Eoin MacNeill

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Eoin MacNeill, around 1916

Eoin MacNeill ( Irish Eoin Mac Néill , born May 15, 1867 in Glenarm , County Antrim as John MacNeill , † October 15, 1945 in Dublin ) was an Irish nationalist, politician and professor of Irish history.

MacNeill attended St Malachy's College in Belfast and the Royal University of Ireland . His interest in Irish history, which he immersed himself in, began while working as a clerk at the Four Courts . In 1893 MacNeill was one of the founding members of the Gaelic League , alongside Douglas Hyde , of which he became vice president. He also published the Gaelic Journal, the association's newspaper. The following year he founded Feis Cheoil . In 1908 MacNeill was appointed the first professor of Irish early and medieval history at University College Dublin ; a post he was to hold until 1941.

Through the Gaelic League, MacNeill came into contact with members of the Sinn Féin . In 1913 he was one of the group of people who founded the Irish Volunteers . MacNeill, who was Chief of Staff of the Irish Volunteers, was not informed of the planned uprising as he opposed any high-risk rebellion . The Irish Republican Brotherhood , which provided much of the volunteer leadership, therefore hoped to either win him over or simply bypass him. The IRB had little success with either plan. For example, after learning of Roger Casement's arrest, MacNeill tried to reverse the mobilization. After the Easter Rising, he was arrested and sentenced to life in prison. However, he was released in 1917 after a general amnesty.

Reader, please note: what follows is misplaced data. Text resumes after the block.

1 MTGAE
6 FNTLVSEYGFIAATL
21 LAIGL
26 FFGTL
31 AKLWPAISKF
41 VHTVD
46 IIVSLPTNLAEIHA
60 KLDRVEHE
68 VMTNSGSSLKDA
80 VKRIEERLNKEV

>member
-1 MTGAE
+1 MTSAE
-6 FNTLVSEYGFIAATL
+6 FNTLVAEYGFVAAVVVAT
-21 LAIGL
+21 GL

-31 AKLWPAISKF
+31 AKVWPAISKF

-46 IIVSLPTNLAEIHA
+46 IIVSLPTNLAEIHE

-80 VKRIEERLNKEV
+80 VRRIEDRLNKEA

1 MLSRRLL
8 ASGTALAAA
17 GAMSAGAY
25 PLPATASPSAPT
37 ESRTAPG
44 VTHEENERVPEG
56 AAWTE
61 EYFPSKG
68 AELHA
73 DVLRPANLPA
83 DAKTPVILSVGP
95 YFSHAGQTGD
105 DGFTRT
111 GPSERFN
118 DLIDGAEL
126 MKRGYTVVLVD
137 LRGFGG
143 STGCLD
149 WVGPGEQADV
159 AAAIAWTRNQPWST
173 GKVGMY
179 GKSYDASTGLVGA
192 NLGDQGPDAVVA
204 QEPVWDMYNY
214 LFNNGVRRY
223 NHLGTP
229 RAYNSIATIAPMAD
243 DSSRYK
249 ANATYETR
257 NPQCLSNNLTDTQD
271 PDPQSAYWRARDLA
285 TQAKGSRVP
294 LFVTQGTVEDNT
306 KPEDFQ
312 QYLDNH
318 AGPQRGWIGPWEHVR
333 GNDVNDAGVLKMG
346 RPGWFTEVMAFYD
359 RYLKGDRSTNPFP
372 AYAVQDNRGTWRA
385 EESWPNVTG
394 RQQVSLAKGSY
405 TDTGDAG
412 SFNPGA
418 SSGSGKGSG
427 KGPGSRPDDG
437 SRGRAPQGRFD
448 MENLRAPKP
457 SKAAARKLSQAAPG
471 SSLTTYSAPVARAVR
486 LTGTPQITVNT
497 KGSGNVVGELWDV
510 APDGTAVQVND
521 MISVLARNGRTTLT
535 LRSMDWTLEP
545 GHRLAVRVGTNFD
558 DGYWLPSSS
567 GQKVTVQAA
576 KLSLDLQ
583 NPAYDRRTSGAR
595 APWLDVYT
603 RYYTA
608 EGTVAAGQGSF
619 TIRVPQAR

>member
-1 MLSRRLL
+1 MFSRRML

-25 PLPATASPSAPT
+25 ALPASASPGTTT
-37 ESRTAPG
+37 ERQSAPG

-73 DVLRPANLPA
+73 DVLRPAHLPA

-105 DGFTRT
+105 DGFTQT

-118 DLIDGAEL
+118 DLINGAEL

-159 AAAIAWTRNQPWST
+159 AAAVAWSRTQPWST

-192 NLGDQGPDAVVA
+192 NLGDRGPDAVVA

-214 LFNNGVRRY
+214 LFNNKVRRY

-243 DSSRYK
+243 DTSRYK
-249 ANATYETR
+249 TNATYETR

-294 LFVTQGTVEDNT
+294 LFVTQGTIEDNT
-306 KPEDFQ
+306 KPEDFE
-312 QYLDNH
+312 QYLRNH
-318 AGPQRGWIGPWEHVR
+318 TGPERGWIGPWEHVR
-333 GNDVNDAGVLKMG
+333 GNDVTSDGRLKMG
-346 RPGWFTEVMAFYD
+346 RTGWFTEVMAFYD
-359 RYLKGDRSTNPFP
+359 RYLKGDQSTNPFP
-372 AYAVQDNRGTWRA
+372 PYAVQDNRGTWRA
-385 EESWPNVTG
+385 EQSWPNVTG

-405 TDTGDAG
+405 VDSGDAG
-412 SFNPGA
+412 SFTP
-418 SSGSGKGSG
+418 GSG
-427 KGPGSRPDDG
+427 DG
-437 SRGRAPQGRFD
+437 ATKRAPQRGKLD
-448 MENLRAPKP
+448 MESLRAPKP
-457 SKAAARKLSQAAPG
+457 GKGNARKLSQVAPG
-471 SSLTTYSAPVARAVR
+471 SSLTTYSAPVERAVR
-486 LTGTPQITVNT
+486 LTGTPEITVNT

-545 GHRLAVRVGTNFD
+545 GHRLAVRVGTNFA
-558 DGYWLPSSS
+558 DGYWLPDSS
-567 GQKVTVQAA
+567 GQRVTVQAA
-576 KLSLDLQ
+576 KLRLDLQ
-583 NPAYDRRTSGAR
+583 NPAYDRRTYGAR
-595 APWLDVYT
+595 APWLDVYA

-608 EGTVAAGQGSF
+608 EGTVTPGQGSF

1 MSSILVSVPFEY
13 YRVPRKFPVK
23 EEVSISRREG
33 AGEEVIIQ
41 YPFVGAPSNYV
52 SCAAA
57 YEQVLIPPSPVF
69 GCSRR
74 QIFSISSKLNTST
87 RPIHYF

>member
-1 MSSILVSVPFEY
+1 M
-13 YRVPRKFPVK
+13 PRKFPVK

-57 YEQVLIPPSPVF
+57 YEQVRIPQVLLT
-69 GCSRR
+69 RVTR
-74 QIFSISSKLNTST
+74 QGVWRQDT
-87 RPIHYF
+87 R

In the 1918 elections MacNeill was not only elected as a Sinn Féin candidate in the House of Commons , he also managed to win a seat for the Dáil Éireann . Following the policy of his party, he did not take up his mandate in the House of Commons. In the first dail he held the offices of finance minister and industry minister. MacNeill advocated the Anglo-Irish treaty and served as Ceann Comhairle during treaty debates . He later became a Minister without Portfolio in the Provisional Government and then from 1922 to 1925 Minister of Education in the Executive Council of the Irish Free State . When in 1924 a commission was created to determine the border between the Irish Free State and Northern Ireland, he was appointed to this commission. After the Commission report was published in a newspaper, he resigned from the Commission and refused to accept the Commission report. Notwithstanding the outcome of the commission, MacNeill faced strong pressure from Irish nationalists. He resigned from his ministerial post and lost his seat of parliament in the 1927 elections. MacNeill now withdrew from politics and devoted himself to teaching. Among other things, he published several books on Irish history.

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